Large Projects in Johor may Become Deserted

Diane Foo Eu Lynn25 Jan 2017


The massive developments happening in Johor could become ghost towns when they are completed, reported Free Malaysia Today, which interviewed a property veteran with 40 years of experience in the industry.

According to Chartered Surveyor Ernest Cheong, he is worried that there would not be enough residents and tenants to fill up the thousands of homes and commercial buildings being built in the state.

“Just Forest City alone is estimated to be able to house some 700,000 people,” he said. “Who will take up these houses? Johoreans? That is unlikely. There are fewer than two million locals in Johor Bahru, and that’s a generous estimate. Many of them already own houses.”

As for the Chinese nationals and Singaporeans who are expected to relocate there, Cheong is sceptic that a sufficient number would do so.

“Singaporeans who are rich wouldn’t want to move to Iskandar as they can live anywhere else around the world. Those who aren’t wealthy may not find it feasible to move to Iskandar and commute across the island every day, as it’s costly and time consuming.”

“People usually want to migrate to places where they believe the grass is greener. Why would Singaporeans, who enjoy a higher standard of living there, want to come here? It doesn’t make sense,” he explained.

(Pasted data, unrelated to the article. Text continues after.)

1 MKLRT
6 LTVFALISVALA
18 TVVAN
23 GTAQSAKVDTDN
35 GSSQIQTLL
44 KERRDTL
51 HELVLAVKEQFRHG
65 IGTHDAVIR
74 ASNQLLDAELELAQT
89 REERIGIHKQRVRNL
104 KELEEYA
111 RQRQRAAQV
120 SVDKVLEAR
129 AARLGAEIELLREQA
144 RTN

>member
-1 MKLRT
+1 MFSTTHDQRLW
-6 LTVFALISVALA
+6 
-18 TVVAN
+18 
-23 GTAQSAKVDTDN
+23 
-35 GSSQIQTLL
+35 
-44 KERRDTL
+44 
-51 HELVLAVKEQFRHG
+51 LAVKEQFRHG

As for Chinese nationals, they will likely use the homes they bought in Iskandar as investments instead of occupying it, adding to their properties in other places across the globe.

“So, even if all the units being developed by Chinese companies are sold, who will stay there? There is a demand for affordable housing from locals, but the Chinese developers aren’t building this type of housing.”

Furthermore, Cheong fears that these ghost towns may negatively impact the prices of nearby properties as nobody one wants to reside in an empty neighbourhood.

“Sadly, developers think they can just build on a plot of land and people will come in. They don’t understand that demand is not just about people wanting homes. It’s about them wanting homes they can afford,” he added.

Based on statistics from the National Property Information Centre, home builders intend to construct over 350,000 private residences in Johor, with some already under construction.


Image sourced from Getty Images


Diane Foo Eu Lynn, Senior Content Specialist at PropertyGuru, edited this story. To contact her about this or other stories email


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